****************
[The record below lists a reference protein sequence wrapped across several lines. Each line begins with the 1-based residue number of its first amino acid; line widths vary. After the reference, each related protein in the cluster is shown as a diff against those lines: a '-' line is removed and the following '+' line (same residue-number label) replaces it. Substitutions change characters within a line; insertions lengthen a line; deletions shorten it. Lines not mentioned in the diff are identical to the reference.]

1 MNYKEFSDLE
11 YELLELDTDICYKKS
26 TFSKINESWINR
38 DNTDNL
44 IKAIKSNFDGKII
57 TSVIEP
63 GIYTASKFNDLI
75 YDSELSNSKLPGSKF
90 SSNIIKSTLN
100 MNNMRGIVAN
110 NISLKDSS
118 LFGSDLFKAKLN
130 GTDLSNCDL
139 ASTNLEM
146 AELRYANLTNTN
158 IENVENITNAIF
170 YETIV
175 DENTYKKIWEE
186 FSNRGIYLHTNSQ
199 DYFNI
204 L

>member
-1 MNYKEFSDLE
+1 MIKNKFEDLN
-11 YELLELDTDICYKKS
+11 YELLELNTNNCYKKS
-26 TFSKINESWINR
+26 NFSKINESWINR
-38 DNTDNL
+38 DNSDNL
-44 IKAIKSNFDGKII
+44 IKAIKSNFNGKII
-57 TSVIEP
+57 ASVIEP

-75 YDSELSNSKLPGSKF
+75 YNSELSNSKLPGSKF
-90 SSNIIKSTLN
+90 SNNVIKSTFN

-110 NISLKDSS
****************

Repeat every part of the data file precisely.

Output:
[The record below lists a reference protein sequence wrapped across several lines. Each line begins with the 1-based residue number of its first amino acid; line widths vary. After the reference, each related protein in the cluster is shown as a diff against those lines: a '-' line is removed and the following '+' line (same residue-number label) replaces it. Substitutions change characters within a line; insertions lengthen a line; deletions shorten it. Lines not mentioned in the diff are identical to the reference.]

1 MNYKEFSDLE
11 YELLELDTDICYKKS
26 TFSKINESWINR
38 DNTDNL
44 IKAIKSNFDGKII
57 TSVIEP
63 GIYTASKFNDLI
75 YDSELSNSKLPGSKF
90 SSNIIKSTLN
100 MNNMRGIVAN
110 NISLKDSS
118 LFGSDLFKAKLN
130 GTDLSNCDL
139 ASTNLEM
146 AELRYANLTNTN
158 IENVENITNAIF
170 YETIV
175 DENTYKKIWEE
186 FSNRGIYLHTNSQ
199 DYFNI
204 L

>member
-1 MNYKEFSDLE
+1 MIKNKFEDLN
-11 YELLELDTDICYKKS
+11 YELLELNTNNCYKKS
-26 TFSKINESWINR
+26 NFSKINESWINR
-38 DNTDNL
+38 DNSDNL
-44 IKAIKSNFDGKII
+44 IKAIKSNFNGKII
-57 TSVIEP
+57 ASVIEP

-75 YDSELSNSKLPGSKF
+75 YNSELSNSKLPGSKF
-90 SSNIIKSTLN
+90 SNNVIKSTFN

-110 NISLKDSS